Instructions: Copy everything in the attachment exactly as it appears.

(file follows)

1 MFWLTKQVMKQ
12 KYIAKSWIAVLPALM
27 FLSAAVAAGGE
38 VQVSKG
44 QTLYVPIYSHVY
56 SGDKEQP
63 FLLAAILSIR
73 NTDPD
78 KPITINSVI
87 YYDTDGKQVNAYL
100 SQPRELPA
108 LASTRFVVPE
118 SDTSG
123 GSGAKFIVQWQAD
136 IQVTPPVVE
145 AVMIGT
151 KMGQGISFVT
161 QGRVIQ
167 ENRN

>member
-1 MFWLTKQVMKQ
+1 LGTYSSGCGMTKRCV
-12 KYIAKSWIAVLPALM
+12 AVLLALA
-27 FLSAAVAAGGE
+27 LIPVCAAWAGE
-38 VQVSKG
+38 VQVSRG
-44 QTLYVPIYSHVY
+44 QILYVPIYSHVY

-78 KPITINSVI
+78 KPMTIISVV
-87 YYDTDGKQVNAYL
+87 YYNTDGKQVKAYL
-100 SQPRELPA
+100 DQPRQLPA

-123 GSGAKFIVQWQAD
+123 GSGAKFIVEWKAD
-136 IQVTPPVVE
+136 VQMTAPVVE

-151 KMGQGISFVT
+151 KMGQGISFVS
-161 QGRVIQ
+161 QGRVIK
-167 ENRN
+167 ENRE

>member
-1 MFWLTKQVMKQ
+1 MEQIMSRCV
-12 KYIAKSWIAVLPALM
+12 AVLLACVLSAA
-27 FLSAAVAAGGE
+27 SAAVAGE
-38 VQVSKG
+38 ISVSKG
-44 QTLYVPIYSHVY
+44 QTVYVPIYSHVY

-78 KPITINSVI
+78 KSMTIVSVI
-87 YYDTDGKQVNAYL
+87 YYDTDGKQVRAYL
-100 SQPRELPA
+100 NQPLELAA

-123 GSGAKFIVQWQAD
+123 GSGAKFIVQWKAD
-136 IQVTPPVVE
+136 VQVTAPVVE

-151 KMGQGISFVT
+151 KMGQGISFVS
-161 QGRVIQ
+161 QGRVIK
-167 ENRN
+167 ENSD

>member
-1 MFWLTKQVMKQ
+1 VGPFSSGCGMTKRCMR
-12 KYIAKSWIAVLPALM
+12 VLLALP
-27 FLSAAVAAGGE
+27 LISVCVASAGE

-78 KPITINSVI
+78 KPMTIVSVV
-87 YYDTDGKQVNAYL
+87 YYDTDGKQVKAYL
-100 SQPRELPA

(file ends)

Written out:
1 MFWLTKQVMKQ
12 KYIAKSWIAVLPALM
27 FLSAAVAAGGE
38 VQVSKG
44 QTLYVPIYSHVY
56 SGDKEQP
63 FLLAAILSIR
73 NTDPD
78 KPITINSVI
87 YYDTDGKQVNAYL
100 SQPRELPA
108 LASTRFVVPE
118 SDTSG
123 GSGAKFIVQWQAD
136 IQVTPPVVE
145 AVMIGT
151 KMGQGISFVT
161 QGRVIQ
167 ENRN

>member
-1 MFWLTKQVMKQ
+1 LGTYSSGCGMTKRCV
-12 KYIAKSWIAVLPALM
+12 AVLLALA
-27 FLSAAVAAGGE
+27 LIPVCAAWAGE
-38 VQVSKG
+38 VQVSRG
-44 QTLYVPIYSHVY
+44 QILYVPIYSHVY

-78 KPITINSVI
+78 KPMTIISVV
-87 YYDTDGKQVNAYL
+87 YYNTDGKQVKAYL
-100 SQPRELPA
+100 DQPRQLPA

-123 GSGAKFIVQWQAD
+123 GSGAKFIVEWKAD
-136 IQVTPPVVE
+136 VQMTAPVVE

-151 KMGQGISFVT
+151 KMGQGISFVS
-161 QGRVIQ
+161 QGRVIK
-167 ENRN
+167 ENRE

>member
-1 MFWLTKQVMKQ
+1 MEQIMSRCV
-12 KYIAKSWIAVLPALM
+12 AVLLACVLSAA
-27 FLSAAVAAGGE
+27 SAAVAGE
-38 VQVSKG
+38 ISVSKG
-44 QTLYVPIYSHVY
+44 QTVYVPIYSHVY

-78 KPITINSVI
+78 KSMTIVSVI
-87 YYDTDGKQVNAYL
+87 YYDTDGKQVRAYL
-100 SQPRELPA
+100 NQPLELAA

-123 GSGAKFIVQWQAD
+123 GSGAKFIVQWKAD
-136 IQVTPPVVE
+136 VQVTAPVVE

-151 KMGQGISFVT
+151 KMGQGISFVS
-161 QGRVIQ
+161 QGRVIK
-167 ENRN
+167 ENSD

>member
-1 MFWLTKQVMKQ
+1 VGPFSSGCGMTKRCMR
-12 KYIAKSWIAVLPALM
+12 VLLALP
-27 FLSAAVAAGGE
+27 LISVCVASAGE

-78 KPITINSVI
+78 KPMTIVSVV
-87 YYDTDGKQVNAYL
+87 YYDTDGKQVKAYL
-100 SQPRELPA